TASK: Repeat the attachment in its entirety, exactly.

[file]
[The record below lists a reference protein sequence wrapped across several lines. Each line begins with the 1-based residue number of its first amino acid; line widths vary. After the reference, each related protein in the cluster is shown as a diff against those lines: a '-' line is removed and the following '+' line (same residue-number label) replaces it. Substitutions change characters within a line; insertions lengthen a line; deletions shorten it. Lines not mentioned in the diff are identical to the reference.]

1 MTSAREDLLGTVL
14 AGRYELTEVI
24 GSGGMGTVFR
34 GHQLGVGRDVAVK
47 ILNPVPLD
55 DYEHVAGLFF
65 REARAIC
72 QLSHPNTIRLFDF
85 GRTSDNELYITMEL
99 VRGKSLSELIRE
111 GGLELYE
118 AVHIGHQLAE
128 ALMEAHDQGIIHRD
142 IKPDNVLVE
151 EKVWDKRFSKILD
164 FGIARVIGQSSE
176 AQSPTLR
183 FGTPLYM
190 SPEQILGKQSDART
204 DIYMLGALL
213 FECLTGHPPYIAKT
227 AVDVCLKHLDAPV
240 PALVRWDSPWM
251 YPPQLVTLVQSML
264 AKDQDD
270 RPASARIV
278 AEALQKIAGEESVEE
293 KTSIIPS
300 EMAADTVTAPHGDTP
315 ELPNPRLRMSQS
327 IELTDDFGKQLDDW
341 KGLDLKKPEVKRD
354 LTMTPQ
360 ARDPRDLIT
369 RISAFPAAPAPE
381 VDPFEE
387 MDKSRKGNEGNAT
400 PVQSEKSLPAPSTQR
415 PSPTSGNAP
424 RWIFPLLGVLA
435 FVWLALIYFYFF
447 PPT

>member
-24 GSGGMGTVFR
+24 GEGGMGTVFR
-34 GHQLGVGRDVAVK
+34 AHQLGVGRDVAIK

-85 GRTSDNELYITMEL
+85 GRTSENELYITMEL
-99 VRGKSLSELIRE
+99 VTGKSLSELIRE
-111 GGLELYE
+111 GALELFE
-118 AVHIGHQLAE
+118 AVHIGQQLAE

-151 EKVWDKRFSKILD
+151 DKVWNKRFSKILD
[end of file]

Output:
[The record below lists a reference protein sequence wrapped across several lines. Each line begins with the 1-based residue number of its first amino acid; line widths vary. After the reference, each related protein in the cluster is shown as a diff against those lines: a '-' line is removed and the following '+' line (same residue-number label) replaces it. Substitutions change characters within a line; insertions lengthen a line; deletions shorten it. Lines not mentioned in the diff are identical to the reference.]

1 MTSAREDLLGTVL
14 AGRYELTEVI
24 GSGGMGTVFR
34 GHQLGVGRDVAVK
47 ILNPVPLD
55 DYEHVAGLFF
65 REARAIC
72 QLSHPNTIRLFDF
85 GRTSDNELYITMEL
99 VRGKSLSELIRE
111 GGLELYE
118 AVHIGHQLAE
128 ALMEAHDQGIIHRD
142 IKPDNVLVE
151 EKVWDKRFSKILD
164 FGIARVIGQSSE
176 AQSPTLR
183 FGTPLYM
190 SPEQILGKQSDART
204 DIYMLGALL
213 FECLTGHPPYIAKT
227 AVDVCLKHLDAPV
240 PALVRWDSPWM
251 YPPQLVTLVQSML
264 AKDQDD
270 RPASARIV
278 AEALQKIAGEESVEE
293 KTSIIPS
300 EMAADTVTAPHGDTP
315 ELPNPRLRMSQS
327 IELTDDFGKQLDDW
341 KGLDLKKPEVKRD
354 LTMTPQ
360 ARDPRDLIT
369 RISAFPAAPAPE
381 VDPFEE
387 MDKSRKGNEGNAT
400 PVQSEKSLPAPSTQR
415 PSPTSGNAP
424 RWIFPLLGVLA
435 FVWLALIYFYFF
447 PPT

>member
-24 GSGGMGTVFR
+24 GEGGMGTVFR
-34 GHQLGVGRDVAVK
+34 AHQLGVGRDVAIK

-85 GRTSDNELYITMEL
+85 GRTSENELYITMEL
-99 VRGKSLSELIRE
+99 VTGKSLSELIRE
-111 GGLELYE
+111 GALELFE
-118 AVHIGHQLAE
+118 AVHIGQQLAE

-151 EKVWDKRFSKILD
+151 DKVWNKRFSKILD